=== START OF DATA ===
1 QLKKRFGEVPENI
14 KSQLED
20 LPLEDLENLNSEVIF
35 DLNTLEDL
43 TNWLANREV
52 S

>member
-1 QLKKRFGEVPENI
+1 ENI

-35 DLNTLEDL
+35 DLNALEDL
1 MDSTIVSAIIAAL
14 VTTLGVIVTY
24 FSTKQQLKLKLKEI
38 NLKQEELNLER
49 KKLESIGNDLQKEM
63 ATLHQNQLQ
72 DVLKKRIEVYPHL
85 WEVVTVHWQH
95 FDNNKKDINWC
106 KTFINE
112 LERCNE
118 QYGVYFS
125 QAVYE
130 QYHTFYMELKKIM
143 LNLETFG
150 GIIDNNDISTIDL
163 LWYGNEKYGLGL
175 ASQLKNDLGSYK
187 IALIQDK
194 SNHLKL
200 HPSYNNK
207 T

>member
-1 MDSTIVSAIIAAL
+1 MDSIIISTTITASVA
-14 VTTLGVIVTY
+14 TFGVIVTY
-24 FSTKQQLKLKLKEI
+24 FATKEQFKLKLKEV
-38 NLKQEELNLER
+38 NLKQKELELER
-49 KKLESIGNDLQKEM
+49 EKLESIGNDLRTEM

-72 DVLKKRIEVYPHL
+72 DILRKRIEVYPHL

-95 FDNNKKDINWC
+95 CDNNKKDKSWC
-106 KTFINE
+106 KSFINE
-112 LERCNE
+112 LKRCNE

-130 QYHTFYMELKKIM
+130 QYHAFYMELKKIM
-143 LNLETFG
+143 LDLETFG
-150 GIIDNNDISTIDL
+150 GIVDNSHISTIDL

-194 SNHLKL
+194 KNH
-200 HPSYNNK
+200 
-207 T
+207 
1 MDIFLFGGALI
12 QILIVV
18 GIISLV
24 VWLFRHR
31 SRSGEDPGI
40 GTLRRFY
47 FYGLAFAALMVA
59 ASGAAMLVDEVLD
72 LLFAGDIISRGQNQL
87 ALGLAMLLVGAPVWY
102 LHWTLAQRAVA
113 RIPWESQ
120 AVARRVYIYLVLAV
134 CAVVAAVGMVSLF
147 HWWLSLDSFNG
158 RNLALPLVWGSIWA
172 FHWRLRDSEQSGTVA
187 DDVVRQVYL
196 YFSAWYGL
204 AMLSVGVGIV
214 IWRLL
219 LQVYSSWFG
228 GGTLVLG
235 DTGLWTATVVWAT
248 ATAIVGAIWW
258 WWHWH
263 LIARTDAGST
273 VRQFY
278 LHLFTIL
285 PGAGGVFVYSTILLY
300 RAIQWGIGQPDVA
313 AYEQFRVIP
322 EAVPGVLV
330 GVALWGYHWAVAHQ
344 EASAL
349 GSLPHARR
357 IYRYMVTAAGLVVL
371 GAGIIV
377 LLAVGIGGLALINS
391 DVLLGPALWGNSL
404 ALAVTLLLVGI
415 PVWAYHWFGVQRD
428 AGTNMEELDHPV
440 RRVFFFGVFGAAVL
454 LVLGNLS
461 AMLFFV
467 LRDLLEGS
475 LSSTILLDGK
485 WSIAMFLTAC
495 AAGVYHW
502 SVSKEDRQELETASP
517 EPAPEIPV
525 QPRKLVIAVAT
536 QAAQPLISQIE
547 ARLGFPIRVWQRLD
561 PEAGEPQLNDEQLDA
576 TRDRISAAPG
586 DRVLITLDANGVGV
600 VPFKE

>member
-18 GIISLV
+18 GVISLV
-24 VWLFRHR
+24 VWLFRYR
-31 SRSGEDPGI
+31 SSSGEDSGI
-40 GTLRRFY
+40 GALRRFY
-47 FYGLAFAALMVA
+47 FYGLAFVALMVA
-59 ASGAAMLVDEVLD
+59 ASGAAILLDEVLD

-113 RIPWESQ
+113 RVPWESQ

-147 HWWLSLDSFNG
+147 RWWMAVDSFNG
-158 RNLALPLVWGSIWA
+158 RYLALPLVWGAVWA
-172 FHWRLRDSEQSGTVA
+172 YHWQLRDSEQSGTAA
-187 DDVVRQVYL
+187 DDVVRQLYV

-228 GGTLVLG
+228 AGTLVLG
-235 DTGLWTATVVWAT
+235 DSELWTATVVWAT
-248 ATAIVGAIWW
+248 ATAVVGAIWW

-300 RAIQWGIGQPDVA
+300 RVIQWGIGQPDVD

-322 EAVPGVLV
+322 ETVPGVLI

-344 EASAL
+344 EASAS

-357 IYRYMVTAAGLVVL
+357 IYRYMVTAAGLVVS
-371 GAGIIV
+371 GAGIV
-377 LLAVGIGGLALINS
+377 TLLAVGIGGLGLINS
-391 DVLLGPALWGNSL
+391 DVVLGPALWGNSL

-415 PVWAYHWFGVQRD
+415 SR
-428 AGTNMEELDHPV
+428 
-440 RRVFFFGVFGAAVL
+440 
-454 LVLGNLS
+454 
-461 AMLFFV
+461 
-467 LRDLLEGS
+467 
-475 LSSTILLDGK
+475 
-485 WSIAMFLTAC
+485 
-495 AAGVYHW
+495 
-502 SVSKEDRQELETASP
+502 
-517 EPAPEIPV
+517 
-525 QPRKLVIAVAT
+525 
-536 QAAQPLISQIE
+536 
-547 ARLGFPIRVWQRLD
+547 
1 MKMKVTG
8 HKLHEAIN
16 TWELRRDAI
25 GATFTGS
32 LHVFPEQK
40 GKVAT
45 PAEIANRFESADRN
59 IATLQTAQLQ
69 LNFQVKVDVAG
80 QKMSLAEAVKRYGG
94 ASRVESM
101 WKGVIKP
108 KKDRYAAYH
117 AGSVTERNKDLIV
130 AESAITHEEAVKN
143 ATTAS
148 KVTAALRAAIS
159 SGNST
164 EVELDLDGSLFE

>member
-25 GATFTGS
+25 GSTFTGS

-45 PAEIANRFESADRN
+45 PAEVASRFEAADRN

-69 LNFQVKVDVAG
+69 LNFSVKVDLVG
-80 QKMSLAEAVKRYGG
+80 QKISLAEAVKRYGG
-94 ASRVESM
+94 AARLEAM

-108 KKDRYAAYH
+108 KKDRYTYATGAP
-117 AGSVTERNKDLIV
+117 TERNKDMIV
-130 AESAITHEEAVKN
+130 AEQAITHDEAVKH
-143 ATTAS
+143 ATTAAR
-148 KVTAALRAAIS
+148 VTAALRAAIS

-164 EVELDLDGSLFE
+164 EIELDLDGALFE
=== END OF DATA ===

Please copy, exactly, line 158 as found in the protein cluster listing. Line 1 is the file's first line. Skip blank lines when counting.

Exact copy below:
+344 EASAS